By Mary Doria Russell
Ballantine Books, Paperback, 9780449912553, September 1997, 448pp.)
The Short of It:
This is one of those stories that innocently skips along and then delivers such a powerful punch to the gut, that you’ll want to forget what you’ve read as soon as you’ve read it.
The Rest of It:
I am not even going to attempt to describe the story to you in detail because that is half the adventure and this is definitely a novel you will want to experience on your own. I will say, that it’s about a newly discovered planet and the group sent to investigate it.
As you can imagine with a book like this, part of the suspense comes from WHAT is on the planet and how our group which includes Jesuit priests, a doctor, an engineer, an astronomer and an indentured computer specialist deals with what is thrown at them. And there is a lot thrown at them. Figuring out food and cultivating plants that they recognize is one challenge, determining the effects that the climate and environment have on their bodies is another challenge and really, just learning how to adapt to what they have in front of them is what keeps them busy much of the time.
What makes this an entertaining read is the group itself. Many were friendly back on Earth before their mission, so there is a lot of humor and well-placed sarcasm as everyone gets used to spending so much time together. They all fit, if that makes any sense even though many of them come from very different backgrounds.
But something terrible happens.
The story jumps around a bit between the before, during and after parts of the mission so very early on, you know that something horrible has happened and so this cake walk of visiting an unknown planet and the funny parts interspersed between the more serious issues, felt like I was being led along a very long plank and that any moment I would be plunged into the icy depths below. And that is EXACTLY what happens!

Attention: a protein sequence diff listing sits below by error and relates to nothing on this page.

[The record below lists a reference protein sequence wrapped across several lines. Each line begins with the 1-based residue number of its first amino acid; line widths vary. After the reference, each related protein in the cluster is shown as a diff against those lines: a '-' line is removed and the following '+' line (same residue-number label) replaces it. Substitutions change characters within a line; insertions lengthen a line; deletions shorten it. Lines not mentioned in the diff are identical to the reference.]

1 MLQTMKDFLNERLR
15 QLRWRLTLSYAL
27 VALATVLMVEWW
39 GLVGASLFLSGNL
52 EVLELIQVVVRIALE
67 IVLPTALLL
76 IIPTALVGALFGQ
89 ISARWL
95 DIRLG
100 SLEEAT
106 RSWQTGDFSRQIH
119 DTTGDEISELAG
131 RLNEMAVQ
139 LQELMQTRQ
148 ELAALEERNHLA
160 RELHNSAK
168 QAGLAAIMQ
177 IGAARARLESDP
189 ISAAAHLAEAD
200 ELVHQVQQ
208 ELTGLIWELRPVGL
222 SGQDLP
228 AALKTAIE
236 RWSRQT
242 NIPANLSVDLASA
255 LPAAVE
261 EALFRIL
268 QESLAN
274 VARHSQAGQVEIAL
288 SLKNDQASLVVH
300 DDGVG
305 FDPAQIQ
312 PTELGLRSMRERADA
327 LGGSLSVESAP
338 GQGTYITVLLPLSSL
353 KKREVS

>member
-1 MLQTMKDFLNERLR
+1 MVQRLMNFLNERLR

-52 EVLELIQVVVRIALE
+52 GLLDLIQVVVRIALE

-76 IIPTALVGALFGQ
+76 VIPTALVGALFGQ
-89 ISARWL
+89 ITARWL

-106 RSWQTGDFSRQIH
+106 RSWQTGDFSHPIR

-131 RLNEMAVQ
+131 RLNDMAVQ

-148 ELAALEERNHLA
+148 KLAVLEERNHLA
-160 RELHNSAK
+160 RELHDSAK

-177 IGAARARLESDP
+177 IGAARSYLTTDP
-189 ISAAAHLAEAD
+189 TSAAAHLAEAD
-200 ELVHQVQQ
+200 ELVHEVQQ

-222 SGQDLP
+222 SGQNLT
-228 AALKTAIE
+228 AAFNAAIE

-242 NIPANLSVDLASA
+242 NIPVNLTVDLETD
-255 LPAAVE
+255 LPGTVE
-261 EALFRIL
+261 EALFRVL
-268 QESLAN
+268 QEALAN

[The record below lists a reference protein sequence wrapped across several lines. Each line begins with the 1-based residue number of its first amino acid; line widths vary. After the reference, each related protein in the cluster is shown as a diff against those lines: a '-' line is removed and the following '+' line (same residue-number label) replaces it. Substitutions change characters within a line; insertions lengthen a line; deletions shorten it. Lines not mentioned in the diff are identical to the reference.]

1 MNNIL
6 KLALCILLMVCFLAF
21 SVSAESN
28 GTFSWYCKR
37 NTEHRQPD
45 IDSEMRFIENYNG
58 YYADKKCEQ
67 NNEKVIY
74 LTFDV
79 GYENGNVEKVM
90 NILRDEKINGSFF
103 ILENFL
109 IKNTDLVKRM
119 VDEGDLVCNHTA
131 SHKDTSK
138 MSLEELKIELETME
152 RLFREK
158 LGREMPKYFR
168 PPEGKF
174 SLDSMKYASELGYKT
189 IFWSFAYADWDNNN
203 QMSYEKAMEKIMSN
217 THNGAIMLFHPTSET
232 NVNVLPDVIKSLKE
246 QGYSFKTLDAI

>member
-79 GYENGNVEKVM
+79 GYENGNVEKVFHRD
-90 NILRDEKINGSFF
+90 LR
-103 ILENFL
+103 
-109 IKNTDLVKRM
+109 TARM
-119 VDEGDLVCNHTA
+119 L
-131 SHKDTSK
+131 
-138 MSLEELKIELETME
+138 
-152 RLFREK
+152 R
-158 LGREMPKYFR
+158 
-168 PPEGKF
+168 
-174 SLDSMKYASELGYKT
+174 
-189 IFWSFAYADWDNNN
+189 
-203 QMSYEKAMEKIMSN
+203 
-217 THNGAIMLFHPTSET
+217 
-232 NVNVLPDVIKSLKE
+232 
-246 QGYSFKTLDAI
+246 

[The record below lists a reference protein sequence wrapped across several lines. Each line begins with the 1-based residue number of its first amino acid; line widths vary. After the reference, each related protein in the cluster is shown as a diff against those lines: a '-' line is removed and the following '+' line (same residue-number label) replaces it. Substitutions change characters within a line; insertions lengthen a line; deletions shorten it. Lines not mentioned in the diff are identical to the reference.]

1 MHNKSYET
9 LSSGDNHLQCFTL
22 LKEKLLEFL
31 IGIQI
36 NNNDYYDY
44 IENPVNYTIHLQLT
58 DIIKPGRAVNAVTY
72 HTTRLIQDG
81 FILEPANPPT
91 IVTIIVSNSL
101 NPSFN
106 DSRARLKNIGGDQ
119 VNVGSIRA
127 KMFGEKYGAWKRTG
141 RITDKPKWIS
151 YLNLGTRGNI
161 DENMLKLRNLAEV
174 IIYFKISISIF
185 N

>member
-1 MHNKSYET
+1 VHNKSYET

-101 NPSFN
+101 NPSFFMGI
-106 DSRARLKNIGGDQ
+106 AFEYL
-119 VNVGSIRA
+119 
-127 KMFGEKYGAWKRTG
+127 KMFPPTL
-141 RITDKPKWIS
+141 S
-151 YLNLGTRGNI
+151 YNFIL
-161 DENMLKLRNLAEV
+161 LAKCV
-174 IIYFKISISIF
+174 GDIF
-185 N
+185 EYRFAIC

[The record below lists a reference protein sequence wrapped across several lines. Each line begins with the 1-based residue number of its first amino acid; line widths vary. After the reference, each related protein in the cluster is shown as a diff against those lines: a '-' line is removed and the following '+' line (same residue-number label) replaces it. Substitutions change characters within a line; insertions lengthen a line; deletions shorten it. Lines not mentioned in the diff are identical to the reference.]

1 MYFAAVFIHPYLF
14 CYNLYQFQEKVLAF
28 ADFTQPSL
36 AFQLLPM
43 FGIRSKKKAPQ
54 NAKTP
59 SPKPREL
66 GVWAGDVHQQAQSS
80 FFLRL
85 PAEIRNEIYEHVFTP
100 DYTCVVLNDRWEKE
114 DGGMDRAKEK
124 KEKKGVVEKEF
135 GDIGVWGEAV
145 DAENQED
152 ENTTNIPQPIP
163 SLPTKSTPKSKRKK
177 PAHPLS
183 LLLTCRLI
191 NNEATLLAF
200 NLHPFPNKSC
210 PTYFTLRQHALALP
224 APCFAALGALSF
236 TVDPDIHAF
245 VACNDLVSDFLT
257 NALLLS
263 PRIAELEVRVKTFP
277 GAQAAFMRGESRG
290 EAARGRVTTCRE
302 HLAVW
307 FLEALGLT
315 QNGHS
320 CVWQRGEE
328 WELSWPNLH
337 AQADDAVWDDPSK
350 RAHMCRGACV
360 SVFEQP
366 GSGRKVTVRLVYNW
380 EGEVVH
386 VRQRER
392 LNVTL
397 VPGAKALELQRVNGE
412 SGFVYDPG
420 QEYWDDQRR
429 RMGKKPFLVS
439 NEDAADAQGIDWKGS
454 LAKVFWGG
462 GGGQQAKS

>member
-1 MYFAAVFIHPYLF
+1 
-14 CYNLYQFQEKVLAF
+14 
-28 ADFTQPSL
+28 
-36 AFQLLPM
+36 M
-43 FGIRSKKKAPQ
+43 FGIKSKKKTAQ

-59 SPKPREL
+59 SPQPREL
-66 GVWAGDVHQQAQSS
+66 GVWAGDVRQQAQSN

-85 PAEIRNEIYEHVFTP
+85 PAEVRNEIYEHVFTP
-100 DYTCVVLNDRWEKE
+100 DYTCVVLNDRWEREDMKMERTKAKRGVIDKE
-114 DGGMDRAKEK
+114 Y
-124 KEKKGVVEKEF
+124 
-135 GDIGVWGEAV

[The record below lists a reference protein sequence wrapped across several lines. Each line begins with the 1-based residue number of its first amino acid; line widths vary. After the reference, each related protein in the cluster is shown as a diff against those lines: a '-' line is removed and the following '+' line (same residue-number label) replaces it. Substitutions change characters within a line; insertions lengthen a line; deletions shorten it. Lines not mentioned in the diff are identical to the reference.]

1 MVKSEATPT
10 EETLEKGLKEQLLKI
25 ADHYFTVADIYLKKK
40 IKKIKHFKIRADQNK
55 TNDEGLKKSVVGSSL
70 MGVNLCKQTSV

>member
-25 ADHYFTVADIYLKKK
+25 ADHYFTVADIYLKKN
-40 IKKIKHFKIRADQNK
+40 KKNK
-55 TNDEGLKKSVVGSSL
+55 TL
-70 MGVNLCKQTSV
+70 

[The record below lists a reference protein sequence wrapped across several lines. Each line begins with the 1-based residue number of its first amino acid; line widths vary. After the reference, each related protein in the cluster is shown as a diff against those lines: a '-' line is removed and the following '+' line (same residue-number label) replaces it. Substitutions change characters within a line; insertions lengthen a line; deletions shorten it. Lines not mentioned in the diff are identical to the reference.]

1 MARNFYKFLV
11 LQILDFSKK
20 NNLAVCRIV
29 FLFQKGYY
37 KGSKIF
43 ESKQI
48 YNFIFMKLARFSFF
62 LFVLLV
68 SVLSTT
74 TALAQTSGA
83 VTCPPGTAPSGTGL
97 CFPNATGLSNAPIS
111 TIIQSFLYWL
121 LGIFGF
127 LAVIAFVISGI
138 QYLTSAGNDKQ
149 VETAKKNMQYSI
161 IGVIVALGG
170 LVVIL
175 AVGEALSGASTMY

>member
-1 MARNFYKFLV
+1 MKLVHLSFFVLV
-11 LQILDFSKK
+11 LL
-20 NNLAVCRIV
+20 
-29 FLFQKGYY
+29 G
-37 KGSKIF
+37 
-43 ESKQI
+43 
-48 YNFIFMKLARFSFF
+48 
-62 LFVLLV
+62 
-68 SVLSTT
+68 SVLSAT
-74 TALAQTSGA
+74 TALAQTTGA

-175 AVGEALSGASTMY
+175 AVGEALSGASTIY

Everyone who reads this book says stuff like, “I feel totally wrung out”, “This book destroyed me” or “I cannot un-see what I’ve seen in my head.” I agree with these statements but what’s totally weird is that I saw it all coming and NONE if it really shocked me and yet, because I was strung along for so long, it hit me HARD. I read this for the #sparrowRAL (read along) and I finished it when others were still reading so when the air was sucked out of me, I had no one to turn to! I finished it at work too which added to my overall anxiety over the ending.
As far as science fiction goes, it felt very current to me even though much of it takes place in 2060. There is a sequel, Children of God, which I did not know about until after I finished The Sparrow but I feel absolutely no need to read the second book.
Things you should know:
- Contains heavy religious themes but mostly deals with the question of whether or not God exists
- Packs a punch and you will be a little ill after reading it. Make sure you have someone to discuss it with or you will lose your mind.
- It takes a long time to get into the story (IMO). Lots of set-up and back and forth.
- The idea of interacting with an alien race and how it’s handled here will fascinate you.
- If you are at all interested in societal structure, you will have loads to consider.
- After finishing the book, I suggest you gaze at pictures of cute puppies and kittens for a day or two because the images that Russell paints will be stuck in your mind for a very long time.
I can’t say that it’s a favorite of mine but it is a book that will stay with me forever and I am glad that I finally read it. Thanks Trish for hosting the read along. I probably would not have picked it up had you not chosen it.
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